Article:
President Donald Trump’s campaign said Wednesday it would request a recount in the state of Wisconsin after Democratic nominee Joe Biden was declared the winner by a razor-thin margin. Wisconsin has 10 electoral votes and both candidates are not far from the 270 needed to win the White House.

The Trump campaign cited "irregularities" in Wisconsin's count. Biden was up by a little more than 20,000 votes in Wisconsin early Wednesday.

As of 4:05 p.m. ET on Wednesday, Biden had 1,630,396 votes while Trump had 1,609,879, with 99% of votes reporting.

“There have been reports of irregularities in several Wisconsin counties which raise serious doubts about the validity of the results. The President is well within the threshold to request a recount and we will immediately do so,” Trump campaign manager Bill Stepien said in a statement.

The state is considered crucial for both candidates. Trump won Wisconsin by less than 1% in 2016.

There are no automatic recounts in Wisconsin, but a candidate who is within 1% of the winner can request one.

According to Ballotpedia a recount in Wisconsin "can be requested within three business days of the county canvass except for presidential election recounts, which must be requested on the first business day following the canvass. The margin required is 40 votes in a race with fewer than 4,000 votes or 1% in a race with more than 4,000 votes. No margin is required to request the recount of a ballot measure. The deadline for completion is within 13 days of the order for the recount."

Biden’s campaign expressed confidence earlier Wednesday that the former vice president would ultimately be declared the winner in Wisconsin, as well as Michigan and Pennsylvania, by a wider margin than Trump won those same states in 2016.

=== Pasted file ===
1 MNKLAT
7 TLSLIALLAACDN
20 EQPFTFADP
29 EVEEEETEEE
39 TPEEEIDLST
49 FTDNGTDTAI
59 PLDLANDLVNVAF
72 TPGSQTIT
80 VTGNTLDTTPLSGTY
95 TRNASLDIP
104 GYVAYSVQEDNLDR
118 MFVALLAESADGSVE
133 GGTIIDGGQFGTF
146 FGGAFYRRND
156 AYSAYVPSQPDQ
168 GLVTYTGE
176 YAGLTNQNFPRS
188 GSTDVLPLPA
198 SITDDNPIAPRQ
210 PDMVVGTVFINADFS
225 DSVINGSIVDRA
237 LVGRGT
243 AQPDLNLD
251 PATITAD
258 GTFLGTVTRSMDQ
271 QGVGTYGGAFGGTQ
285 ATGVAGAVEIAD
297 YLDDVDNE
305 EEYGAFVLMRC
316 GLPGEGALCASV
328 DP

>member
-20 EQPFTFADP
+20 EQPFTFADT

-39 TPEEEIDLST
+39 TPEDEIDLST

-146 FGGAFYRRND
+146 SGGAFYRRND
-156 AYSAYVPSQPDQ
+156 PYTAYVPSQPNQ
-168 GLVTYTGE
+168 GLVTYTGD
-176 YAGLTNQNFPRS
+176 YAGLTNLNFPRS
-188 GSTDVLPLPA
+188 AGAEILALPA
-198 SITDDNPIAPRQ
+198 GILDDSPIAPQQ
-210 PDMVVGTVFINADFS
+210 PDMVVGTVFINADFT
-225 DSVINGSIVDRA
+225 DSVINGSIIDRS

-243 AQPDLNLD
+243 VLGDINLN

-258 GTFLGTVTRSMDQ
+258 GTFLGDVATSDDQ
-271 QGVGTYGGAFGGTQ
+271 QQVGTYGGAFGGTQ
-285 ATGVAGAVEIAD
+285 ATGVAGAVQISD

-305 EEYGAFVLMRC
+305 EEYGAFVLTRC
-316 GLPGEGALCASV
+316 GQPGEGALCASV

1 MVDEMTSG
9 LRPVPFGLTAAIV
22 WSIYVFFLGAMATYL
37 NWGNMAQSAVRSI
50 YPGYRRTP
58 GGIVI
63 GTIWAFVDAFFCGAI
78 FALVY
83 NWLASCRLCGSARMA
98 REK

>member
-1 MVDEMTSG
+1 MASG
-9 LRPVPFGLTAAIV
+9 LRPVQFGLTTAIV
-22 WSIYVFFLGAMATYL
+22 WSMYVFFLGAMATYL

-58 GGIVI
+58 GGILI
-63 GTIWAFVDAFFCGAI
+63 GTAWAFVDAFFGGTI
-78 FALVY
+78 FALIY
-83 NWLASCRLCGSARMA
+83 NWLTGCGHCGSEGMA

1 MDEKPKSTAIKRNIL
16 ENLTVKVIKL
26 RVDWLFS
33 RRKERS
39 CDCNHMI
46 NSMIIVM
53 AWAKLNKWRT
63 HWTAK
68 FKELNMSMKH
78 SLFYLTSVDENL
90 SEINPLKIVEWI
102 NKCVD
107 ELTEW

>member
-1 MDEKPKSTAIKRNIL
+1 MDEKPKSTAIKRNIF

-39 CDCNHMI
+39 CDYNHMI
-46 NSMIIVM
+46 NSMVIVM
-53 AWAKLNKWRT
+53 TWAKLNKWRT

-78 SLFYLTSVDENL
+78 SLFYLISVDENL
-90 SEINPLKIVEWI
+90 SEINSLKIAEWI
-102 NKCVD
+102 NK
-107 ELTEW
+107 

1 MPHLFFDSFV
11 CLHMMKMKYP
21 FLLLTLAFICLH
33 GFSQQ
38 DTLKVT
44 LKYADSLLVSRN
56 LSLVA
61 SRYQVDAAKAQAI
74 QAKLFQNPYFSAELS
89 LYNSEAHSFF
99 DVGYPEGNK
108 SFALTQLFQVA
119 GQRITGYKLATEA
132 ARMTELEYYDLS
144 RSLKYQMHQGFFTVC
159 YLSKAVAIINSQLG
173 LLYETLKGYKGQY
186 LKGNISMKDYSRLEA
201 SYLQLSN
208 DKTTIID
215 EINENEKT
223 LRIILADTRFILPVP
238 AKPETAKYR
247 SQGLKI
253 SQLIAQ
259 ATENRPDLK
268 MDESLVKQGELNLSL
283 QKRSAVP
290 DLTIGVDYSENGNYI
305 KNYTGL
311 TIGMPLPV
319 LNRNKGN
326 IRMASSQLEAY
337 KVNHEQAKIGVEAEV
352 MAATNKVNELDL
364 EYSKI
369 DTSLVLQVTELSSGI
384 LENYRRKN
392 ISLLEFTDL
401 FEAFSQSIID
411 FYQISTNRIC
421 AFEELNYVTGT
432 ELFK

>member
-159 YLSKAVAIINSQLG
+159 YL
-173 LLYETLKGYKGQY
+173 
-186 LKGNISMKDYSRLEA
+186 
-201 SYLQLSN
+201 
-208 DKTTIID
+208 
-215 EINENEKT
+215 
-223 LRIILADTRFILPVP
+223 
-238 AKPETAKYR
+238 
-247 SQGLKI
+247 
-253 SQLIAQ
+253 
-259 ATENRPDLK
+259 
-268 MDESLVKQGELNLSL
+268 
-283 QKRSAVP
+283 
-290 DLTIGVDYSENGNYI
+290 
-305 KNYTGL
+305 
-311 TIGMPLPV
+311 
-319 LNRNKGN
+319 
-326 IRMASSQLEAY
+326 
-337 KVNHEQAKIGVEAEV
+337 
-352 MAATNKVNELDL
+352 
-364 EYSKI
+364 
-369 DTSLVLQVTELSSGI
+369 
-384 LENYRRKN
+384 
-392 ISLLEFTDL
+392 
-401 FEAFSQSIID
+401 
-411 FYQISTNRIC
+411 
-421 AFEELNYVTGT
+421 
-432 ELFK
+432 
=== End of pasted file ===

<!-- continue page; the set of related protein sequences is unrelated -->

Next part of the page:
“We are going to win Wisconsin, recount or no recount,” Biden campaign manager Jen O’Malley Dillon said on a call with reporters when asked about a potential recount in Wisconsin.

Trump carried Wisconsin by less than 23,000 votes in the 2016 election. A recount was conducted but there was little change to the result.

Former Wisconsin Gov. Scott Walker, a Republican who ran for president in 2016, expressed doubts on Wednesday about a potential recount changing the outcome if the winner has a lead of 20,000 votes.

"After recount in 2011 race for WI Supreme Court, there was a swing of 300 votes. After recount in 2016 Presidential race in WI, @realDonaldTrump numbers went up by 131. As I said, 20,000 is a high hurdle.,” Walker tweeted.

Trump campaign officials signaled on a call with reporters earlier Wednesday that they would mount legal challenges in states in order to challenge some votes. Most notably the Trump campaign filed a "suit today in the Michigan Court of Claims to halt counting until meaningful access has been granted."